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A term used to refer to the whirlpool effect of the media in relation to a particular major issue or event. In the age of multimedia and rapid electronic and digital communication within a knowledge economy, some such event can dominate the range of media forms and outlets for extended periods. In such circumstances, non-specialists are drawn into the vortextual effect, commenting on and writing about issues on which they have little knowledge and, usually, no informed opinion. Olympic Games and football World Cups, Superbowl and Formula One, are among the sporting events that can generate this vortextual effect. Garry Whannel has developed the concept: ‘The vortextual effect produces a short-term compression of the media agenda in which other topics either disappear or have to be connected to the vortextual event’ (Media Sport Stars: Masculinities and Moralities, 2002).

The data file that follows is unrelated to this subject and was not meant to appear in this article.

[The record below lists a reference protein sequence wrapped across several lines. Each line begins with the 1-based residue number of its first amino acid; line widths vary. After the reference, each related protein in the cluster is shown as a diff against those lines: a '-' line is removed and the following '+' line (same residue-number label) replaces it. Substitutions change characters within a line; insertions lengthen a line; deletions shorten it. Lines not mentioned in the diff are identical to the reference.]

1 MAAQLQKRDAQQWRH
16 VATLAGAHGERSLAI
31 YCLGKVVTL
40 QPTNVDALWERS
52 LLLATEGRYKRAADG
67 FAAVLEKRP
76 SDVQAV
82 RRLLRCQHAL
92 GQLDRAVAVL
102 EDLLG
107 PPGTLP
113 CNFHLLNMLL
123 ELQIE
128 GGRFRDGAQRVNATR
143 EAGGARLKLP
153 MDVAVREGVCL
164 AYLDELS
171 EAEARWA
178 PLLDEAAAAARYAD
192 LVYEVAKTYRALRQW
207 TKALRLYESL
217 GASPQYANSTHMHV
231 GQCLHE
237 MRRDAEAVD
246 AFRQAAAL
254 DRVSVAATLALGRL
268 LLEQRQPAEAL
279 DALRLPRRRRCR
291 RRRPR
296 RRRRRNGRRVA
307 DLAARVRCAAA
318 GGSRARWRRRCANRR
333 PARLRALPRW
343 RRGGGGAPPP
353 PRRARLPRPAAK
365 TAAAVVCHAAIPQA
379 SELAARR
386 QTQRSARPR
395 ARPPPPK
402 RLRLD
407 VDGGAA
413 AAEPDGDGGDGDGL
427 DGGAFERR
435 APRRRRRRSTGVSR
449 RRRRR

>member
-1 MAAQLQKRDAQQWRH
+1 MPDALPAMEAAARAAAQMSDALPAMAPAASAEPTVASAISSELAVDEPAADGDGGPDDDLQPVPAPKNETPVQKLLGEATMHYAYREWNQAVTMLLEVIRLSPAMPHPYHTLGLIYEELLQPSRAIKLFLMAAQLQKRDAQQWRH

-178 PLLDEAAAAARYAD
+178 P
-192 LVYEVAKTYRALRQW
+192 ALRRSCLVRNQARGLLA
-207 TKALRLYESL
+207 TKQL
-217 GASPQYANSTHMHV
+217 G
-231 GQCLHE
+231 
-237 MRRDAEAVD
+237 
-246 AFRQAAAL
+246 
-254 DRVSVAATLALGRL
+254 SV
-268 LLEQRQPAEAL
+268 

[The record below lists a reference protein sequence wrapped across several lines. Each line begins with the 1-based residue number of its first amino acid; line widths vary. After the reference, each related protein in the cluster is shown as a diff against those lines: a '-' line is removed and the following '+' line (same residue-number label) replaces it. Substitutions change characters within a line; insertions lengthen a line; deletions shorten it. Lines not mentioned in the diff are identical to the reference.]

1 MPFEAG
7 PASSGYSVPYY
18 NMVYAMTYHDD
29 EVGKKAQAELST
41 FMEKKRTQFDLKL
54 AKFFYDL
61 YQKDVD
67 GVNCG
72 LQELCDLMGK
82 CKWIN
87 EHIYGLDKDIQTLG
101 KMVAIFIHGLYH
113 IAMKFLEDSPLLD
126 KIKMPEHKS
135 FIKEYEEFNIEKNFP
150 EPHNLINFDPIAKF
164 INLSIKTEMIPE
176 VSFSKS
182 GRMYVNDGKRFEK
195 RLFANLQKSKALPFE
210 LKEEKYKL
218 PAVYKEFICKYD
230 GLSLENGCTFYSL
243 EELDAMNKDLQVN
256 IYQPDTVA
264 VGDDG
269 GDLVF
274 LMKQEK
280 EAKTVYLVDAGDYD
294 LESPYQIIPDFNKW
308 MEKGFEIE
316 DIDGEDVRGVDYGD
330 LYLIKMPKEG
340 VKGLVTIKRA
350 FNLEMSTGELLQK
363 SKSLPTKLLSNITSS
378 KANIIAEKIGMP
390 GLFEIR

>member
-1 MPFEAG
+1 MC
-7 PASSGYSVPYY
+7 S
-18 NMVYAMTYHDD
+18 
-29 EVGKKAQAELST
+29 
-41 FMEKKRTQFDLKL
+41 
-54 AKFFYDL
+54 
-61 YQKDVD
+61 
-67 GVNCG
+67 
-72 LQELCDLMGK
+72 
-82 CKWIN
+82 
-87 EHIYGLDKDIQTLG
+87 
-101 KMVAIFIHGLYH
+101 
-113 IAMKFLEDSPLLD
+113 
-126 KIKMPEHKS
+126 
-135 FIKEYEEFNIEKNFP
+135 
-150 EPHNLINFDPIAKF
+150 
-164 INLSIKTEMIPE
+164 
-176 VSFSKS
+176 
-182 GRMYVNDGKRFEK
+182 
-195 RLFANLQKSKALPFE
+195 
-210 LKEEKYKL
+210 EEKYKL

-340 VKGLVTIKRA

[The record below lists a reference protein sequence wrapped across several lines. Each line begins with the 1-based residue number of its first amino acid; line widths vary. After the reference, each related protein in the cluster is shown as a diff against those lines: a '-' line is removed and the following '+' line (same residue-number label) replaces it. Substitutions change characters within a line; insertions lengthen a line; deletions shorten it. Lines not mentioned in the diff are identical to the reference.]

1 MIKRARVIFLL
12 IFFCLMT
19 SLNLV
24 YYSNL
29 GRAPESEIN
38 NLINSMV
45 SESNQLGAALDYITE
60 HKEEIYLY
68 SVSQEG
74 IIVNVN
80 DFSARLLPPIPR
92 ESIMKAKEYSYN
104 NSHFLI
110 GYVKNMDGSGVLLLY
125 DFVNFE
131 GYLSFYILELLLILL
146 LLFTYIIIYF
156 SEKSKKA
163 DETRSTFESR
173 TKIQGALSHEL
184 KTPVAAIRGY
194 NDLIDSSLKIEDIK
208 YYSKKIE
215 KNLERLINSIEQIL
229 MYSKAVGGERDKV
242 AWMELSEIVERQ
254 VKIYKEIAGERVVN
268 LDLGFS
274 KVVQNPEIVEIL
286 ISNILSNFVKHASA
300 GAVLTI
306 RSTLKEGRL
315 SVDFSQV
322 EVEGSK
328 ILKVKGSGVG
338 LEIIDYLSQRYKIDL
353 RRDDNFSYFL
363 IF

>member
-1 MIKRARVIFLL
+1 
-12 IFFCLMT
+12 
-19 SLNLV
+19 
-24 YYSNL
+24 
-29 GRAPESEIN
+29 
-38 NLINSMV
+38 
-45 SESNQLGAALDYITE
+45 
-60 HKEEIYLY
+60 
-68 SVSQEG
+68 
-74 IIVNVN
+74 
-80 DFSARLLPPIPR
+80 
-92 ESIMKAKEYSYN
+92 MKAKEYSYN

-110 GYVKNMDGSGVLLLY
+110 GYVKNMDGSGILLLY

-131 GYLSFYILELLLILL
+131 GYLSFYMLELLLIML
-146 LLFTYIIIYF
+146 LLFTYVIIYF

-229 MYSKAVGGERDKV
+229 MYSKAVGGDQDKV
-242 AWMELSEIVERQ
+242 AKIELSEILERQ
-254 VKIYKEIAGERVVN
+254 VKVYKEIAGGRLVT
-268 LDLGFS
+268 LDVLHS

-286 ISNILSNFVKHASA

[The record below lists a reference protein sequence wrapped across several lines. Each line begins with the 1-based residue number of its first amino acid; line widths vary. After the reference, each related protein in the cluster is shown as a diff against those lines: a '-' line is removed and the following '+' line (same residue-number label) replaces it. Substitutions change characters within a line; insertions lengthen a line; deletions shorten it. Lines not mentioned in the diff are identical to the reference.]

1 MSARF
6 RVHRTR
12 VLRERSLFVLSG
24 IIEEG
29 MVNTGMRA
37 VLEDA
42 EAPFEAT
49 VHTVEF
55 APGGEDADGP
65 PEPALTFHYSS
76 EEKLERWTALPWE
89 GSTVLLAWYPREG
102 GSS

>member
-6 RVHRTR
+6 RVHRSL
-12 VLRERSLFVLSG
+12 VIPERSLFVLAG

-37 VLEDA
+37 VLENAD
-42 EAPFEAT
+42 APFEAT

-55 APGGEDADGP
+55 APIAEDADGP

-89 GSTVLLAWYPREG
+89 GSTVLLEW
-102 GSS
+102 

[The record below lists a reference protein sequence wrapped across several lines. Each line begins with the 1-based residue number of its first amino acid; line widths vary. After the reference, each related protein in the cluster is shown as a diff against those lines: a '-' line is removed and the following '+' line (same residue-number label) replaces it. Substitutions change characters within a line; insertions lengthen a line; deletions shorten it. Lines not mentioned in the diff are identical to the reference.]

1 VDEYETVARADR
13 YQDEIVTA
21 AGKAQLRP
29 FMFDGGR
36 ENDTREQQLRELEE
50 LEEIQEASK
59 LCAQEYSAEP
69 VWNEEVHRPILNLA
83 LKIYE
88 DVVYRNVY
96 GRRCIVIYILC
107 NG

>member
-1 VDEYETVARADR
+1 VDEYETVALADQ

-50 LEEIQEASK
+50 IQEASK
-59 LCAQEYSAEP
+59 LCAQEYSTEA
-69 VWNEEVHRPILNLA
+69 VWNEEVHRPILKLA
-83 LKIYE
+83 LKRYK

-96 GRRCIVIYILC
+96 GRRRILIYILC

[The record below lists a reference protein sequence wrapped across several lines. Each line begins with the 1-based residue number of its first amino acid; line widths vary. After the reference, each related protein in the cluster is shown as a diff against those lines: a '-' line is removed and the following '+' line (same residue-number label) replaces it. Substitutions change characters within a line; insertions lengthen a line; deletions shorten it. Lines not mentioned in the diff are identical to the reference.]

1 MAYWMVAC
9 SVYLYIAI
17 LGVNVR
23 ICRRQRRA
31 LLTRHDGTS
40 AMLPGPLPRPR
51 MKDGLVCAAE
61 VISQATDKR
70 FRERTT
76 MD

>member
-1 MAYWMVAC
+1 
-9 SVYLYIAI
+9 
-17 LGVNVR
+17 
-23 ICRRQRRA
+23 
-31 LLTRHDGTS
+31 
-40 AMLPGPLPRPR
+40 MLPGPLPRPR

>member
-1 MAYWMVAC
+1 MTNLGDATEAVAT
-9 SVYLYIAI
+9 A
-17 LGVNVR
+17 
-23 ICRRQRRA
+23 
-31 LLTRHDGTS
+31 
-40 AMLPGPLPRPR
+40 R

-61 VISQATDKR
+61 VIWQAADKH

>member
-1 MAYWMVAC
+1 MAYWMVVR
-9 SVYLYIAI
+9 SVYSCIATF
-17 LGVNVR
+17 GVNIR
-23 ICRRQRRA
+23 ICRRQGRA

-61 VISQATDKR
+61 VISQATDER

Subjects: Sport and Leisure.

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